Gov. Andrew M. Cuomo on Friday announced $1.5 million in funding for Feeding New York State to support its network of 10 regional food banks, as well as local farms, to help provide milk and produce to food insecure New Yorkers.
The funding, made available through the state’s Environmental Protection Fund, is in response to the increased need for food bank services due to the economic and public health impacts of the COVID-19 pandemic. It will also support the state’s ongoing efforts to prevent food waste.
“If you look back in history, sometimes it takes a crisis to wake people up,” Gov. Cuomo said. “This crisis has put food insecurity — an issue far too many Americans are unfortunately familiar with — on full display, and not only are we paying attention, but we’re taking action to help ensure New Yorkers are not going hungry and have access to fresh, healthy food.”
The funding will enable Feeding New York State to increase the amount of shelf-stable milk processed and distributed to the regional food banks by an estimated 900,000 gallons; and source and transport approximately 6.7 million pounds of quality, New York-grown produce to regional food banks.
COVID-19 is having devastating effects on New York’s food donation and distribution system, a release from the governor’s office said. Feeding New York State’s network of 10 regional food banks are experiencing increased demand for food up to 200 percent. In addition to this increase in customer demand, food banks are dealing with significant backlogs on food purchases that typically supplement donations. Simultaneously, New York farmers and dairy processors lost markets for dairy and produce sales, resulting in wasted food and milk. This funding will provide food banks and farmers the needed additional logistics and transportation support to distribute food to people in need, all according to the release.
The announcement supports the $25 million Nourish New York initiative announced by Gov.Cuomo in May, which targets surplus agricultural products to the New Yorkers who need them most through the state’s network of food banks. The state Department of Agriculture and Markets is working to quickly reroute surplus agricultural products to those who need them most through New York’s network of food banks.
“In just a few months, the Governor’s Nourish NY program has redirected millions of pounds of surplus milk and produce from our farms to the communities who need them most,” state Agriculture Commissioner Richard A. Ball said. “This additional funding from DEC will support the Nourish NY program and the critical work of our food banks by increasing their ability to process and transport this healthy, nutritious food and keep it moving through the food supply chain.”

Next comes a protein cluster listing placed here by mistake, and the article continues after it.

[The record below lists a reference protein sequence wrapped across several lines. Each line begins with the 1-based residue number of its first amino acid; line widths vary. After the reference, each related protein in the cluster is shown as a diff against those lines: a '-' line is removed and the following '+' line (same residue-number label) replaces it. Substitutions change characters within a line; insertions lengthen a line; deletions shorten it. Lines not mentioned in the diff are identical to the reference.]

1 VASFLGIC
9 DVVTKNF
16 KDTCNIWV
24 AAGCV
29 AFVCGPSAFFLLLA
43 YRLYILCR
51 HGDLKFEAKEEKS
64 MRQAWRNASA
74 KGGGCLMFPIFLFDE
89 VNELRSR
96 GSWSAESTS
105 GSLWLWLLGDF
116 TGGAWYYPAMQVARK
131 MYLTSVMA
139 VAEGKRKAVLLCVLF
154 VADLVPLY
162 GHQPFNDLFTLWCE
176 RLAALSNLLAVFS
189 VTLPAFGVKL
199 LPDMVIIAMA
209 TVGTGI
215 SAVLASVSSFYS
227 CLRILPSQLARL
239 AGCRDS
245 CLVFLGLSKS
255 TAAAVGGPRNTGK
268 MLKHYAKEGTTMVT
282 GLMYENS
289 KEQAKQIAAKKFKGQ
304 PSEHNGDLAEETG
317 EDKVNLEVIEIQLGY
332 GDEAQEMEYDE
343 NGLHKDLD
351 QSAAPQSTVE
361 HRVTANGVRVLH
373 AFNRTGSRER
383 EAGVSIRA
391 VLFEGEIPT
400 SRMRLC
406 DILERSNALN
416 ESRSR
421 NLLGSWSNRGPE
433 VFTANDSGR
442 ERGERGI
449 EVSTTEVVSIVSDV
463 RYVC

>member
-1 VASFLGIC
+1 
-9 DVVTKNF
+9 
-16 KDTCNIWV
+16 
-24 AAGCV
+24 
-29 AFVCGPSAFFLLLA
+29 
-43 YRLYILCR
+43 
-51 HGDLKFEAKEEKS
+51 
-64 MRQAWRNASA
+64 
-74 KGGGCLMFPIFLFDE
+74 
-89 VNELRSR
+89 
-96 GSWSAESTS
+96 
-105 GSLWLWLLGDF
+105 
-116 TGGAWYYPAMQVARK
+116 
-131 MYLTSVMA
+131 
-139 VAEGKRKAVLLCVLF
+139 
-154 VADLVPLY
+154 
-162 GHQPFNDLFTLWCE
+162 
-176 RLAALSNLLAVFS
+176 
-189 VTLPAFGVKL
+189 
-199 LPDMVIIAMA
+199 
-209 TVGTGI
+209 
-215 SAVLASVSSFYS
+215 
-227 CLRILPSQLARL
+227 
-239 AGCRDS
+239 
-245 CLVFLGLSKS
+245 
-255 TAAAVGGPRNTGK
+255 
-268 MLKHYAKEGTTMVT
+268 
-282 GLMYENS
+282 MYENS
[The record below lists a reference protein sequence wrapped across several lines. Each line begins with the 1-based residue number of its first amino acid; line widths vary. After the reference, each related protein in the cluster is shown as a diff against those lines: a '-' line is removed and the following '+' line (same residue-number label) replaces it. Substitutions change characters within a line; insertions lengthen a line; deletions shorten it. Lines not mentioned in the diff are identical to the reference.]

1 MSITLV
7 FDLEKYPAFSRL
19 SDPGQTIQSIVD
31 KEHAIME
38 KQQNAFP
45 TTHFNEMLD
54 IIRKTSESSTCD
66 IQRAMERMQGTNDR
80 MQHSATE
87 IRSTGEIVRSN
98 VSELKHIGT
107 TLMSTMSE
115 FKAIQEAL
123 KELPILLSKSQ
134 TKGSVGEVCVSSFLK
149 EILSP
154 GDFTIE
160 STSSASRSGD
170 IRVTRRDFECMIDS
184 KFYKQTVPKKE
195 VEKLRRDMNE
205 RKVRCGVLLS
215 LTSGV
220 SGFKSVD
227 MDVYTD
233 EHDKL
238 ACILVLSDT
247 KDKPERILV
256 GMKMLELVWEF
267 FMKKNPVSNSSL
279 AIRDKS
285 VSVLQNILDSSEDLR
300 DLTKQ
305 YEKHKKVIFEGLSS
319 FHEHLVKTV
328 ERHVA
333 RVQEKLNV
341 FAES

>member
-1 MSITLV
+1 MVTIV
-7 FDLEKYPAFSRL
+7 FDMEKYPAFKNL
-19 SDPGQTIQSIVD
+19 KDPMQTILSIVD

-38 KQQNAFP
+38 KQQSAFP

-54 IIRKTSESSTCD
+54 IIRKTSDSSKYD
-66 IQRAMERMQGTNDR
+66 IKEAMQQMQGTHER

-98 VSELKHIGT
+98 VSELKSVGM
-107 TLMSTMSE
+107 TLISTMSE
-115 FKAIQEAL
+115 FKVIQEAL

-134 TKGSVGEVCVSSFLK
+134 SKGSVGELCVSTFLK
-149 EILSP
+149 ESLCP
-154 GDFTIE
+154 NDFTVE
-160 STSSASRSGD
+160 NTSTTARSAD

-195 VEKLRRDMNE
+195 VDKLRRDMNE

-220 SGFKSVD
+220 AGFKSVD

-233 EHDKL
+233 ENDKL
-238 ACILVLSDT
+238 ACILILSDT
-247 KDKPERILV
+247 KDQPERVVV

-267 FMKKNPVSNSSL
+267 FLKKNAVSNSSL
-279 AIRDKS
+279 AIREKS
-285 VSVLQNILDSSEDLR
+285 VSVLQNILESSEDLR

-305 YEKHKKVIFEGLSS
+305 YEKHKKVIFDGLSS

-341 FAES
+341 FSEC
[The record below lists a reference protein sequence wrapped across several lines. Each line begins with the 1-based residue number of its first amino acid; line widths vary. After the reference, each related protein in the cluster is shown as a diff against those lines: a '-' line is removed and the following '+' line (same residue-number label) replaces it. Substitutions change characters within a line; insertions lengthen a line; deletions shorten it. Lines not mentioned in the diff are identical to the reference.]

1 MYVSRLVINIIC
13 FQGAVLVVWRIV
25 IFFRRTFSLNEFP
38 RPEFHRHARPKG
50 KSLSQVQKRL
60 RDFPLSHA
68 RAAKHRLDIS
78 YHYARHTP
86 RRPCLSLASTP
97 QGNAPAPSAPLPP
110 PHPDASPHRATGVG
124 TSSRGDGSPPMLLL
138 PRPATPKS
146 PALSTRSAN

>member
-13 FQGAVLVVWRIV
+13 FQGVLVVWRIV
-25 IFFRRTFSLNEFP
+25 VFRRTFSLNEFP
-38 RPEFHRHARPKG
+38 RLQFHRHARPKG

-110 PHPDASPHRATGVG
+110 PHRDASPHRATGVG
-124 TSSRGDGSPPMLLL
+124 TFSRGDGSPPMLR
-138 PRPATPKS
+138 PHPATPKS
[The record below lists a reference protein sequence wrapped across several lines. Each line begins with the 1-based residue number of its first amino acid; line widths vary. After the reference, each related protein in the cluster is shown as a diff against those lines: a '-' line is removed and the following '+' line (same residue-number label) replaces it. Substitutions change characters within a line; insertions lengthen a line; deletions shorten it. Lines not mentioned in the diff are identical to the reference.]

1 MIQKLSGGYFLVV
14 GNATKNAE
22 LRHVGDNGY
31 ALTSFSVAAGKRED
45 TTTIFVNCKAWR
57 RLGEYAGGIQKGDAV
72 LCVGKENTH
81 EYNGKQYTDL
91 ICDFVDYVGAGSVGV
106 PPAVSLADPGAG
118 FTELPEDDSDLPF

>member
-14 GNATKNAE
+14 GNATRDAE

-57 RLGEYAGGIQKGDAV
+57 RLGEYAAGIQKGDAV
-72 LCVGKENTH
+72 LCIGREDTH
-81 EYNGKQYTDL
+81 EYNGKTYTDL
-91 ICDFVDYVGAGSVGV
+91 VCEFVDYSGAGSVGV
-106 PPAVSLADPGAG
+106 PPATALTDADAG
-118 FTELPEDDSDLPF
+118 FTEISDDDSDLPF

Feeding New York State helps feed millions of people each year through more than 5,000 food pantries, soup kitchens, shelters and other programs, the release stated. It was formed in 2004 to represent the food banks and assist them with education efforts and to obtain funding. Feeding New York State supports the missions of these regional food banks: ensuring that every person in every community has access to good, healthy food; fostering food insecurity awareness; and helping to encourage donations and volunteer support.
“Our 10 food banks in New York are grateful for the opportunity the DEC is giving us,” Feeding New York State Executive Director Dan Egan said. “New Yorkers who have lost their incomes should not have to fear hunger, especially at a time when our productive farmers have nutritious produce and dairy products on hand. Without this funding, much of that food would have gone to waste, impacting the environment. We are now able to be customers for New York’s farmers, and provide that top quality food to our neighbors in need.”
New York has long been committed to the fight against hunger, the release from the governor’s office stated.
Friday’s grant announcement also builds upon more than $4.3 million announced by the governor earlier this year for projects across the state that will help prevent hunger and reduce the disposal of food waste though food donation and recycling. The grants followed the success of the 2019 Food Donations and Food Scraps Recycling law signed by the governor, which requires all designated food scraps generators to first donate edible food to those in need and to recycle food scraps if a viable recycling facility is located within 25 miles.